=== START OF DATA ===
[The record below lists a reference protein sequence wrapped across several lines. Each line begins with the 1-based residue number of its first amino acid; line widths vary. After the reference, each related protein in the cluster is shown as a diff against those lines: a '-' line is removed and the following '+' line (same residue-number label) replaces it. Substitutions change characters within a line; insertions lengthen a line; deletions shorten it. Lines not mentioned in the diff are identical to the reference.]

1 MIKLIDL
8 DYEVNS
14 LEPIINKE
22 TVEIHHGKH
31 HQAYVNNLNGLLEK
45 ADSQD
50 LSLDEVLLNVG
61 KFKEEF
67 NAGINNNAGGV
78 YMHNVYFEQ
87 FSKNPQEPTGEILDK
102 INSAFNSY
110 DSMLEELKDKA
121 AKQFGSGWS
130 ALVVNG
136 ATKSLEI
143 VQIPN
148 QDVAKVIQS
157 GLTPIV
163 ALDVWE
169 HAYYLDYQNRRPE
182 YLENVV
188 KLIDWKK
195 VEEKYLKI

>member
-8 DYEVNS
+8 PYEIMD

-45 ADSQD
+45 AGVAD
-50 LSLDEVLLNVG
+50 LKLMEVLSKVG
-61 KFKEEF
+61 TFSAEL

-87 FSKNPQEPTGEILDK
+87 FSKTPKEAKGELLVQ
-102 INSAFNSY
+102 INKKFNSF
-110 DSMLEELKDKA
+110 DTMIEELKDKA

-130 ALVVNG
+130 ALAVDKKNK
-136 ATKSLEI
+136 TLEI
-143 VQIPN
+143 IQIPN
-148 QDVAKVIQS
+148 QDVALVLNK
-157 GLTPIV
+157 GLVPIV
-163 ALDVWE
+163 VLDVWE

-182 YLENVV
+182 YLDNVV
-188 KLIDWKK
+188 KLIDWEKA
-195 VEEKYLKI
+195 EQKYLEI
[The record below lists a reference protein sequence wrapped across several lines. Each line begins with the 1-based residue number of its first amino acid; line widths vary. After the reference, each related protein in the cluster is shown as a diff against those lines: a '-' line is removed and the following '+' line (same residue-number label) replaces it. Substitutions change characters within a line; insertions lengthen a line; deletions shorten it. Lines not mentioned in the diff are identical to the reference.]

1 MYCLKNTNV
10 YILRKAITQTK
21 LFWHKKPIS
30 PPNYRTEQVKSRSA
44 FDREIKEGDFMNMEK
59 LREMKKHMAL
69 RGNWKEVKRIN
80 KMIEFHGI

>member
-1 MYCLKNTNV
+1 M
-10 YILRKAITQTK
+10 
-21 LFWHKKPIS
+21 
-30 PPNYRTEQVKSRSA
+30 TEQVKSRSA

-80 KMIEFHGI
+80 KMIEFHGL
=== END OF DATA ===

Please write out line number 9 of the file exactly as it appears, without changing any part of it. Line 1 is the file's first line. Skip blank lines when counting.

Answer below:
61 KFKEEF